"Why get into trouble?" she protests. "I remember the city being close to the airport, and I’ve got more than six hours between flights."
"First of all, the city is not that close, and second, why bother? We were there three years ago and saw everything worth seeing. No, please don’t scare me just as you’re leaving. You haven’t slept well the past few nights, and the flight is long and tiring. Set yourself up in that nice cafeteria where we parked ourselves the last time, put up your feet and give the swelling in your ankles a chance to go down, and let the time pass quietly. You can read that novel you just bought . . ."
"Nice cafeteria? What are you talking about? It’s a depressing place. So why for your peace of mind I should be cooped up there for six hours?"
"Because it’s Africa, Daniela, not Europe. Nothing is solid or clear-cut there. You could easily get lost or lose track of time."
"And I remember empty roads . . . not much traffic . . ."
"Exactly, the traffic is spotty and disorganized there. So without even realizing, you could miss your connection, and then what do we do with you? I beg of you, don’t add to my worries . . . this whole trip is distressing and frightening as it is."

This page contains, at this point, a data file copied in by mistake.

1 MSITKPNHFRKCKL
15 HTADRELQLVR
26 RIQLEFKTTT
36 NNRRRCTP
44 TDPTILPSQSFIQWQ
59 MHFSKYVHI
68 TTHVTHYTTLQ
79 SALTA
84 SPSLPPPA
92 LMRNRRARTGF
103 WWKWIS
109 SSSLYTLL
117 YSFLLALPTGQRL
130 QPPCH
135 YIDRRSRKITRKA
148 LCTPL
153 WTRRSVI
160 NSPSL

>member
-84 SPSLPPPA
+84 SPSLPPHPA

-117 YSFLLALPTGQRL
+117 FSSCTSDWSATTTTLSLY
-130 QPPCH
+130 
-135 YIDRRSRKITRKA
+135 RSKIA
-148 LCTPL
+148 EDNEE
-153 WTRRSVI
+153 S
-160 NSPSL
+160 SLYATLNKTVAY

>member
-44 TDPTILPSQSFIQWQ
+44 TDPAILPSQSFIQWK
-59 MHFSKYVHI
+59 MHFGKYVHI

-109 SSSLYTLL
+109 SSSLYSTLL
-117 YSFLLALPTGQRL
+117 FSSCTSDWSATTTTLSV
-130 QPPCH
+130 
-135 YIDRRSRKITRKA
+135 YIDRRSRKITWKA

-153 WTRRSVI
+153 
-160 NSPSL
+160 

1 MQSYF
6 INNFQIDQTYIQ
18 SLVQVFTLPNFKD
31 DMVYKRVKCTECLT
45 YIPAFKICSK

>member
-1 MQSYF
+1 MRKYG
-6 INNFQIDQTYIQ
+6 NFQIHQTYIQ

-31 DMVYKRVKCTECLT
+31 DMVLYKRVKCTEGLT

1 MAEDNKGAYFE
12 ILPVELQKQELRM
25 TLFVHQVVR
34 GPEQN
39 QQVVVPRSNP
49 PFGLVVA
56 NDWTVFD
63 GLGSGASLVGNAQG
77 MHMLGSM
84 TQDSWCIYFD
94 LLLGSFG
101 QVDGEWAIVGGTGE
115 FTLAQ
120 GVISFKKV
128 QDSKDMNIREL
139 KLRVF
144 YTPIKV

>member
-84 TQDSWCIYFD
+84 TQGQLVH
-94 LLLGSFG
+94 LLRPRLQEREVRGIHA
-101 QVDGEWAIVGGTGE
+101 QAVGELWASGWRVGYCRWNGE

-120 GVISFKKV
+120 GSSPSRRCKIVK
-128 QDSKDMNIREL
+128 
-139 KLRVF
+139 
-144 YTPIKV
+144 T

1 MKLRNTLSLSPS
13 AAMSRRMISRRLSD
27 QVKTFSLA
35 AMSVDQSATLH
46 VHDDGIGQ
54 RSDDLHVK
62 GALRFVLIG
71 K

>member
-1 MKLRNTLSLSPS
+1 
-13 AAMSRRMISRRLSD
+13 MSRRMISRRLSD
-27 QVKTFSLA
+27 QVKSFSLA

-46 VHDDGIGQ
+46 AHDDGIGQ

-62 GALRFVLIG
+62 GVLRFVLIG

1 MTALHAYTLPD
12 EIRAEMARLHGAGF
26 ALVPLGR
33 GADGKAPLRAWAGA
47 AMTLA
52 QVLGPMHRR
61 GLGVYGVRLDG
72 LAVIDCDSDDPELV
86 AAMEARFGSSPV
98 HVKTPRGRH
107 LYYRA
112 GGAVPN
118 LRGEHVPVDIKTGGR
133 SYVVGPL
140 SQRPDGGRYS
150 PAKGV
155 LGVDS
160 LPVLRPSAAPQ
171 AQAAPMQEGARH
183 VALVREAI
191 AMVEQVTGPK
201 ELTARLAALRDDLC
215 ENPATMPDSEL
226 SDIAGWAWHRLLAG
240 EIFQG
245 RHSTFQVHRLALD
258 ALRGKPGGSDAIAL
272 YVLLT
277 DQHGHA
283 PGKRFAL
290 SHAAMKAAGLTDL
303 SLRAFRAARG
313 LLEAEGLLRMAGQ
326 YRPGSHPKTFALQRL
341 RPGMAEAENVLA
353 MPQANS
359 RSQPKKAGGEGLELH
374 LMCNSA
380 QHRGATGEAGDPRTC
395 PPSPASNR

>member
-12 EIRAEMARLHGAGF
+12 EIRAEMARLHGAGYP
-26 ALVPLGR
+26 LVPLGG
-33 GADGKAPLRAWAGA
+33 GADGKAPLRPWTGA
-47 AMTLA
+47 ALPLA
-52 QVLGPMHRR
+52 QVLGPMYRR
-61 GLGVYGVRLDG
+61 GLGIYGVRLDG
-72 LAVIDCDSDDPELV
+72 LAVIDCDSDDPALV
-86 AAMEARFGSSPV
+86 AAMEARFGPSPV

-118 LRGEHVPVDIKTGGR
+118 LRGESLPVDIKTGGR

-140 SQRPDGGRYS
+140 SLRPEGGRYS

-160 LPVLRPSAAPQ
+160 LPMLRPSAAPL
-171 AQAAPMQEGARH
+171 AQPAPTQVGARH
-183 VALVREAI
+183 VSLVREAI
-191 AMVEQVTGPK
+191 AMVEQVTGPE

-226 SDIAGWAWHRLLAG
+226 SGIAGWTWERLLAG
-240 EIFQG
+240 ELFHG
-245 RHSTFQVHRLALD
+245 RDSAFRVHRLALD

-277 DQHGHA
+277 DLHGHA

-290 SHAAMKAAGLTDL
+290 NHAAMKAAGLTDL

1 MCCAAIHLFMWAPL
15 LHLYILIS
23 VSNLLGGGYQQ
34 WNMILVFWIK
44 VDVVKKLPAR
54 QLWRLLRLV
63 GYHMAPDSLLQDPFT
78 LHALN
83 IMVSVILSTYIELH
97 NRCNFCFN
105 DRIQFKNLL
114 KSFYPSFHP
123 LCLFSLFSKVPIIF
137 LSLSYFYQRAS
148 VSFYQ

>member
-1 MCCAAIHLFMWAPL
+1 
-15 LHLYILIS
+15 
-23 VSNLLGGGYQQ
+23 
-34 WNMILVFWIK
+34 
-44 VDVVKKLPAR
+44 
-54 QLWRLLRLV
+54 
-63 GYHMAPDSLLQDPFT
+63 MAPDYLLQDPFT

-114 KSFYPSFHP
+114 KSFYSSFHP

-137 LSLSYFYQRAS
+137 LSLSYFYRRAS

"Really, that’s too much."
"Only because I love you too much."
"Love, or control? We really do need to decide at some point."
"Love in control," her husband says, smiling sadly, summarizing his life as he embraces her. In three years she’ll be sixty. Since her older sister died more than a year ago, her blood pressure has gone up a bit and she has grown scattered and dreamy, but her womanliness continues to attract and fascinate him as much as she did when they first met. Yesterday, in honor of the trip, she had her hair cropped and dyed amber, and her youthful look makes him feel proud.
And so they stand, the man and his wife by the departure gate. It’s Hanukkah. From the center of the glass dome, radiant in the reddish dawn, a grand menorah dangles over the terminal, and the light of its first candle flickers as if it were a real flame.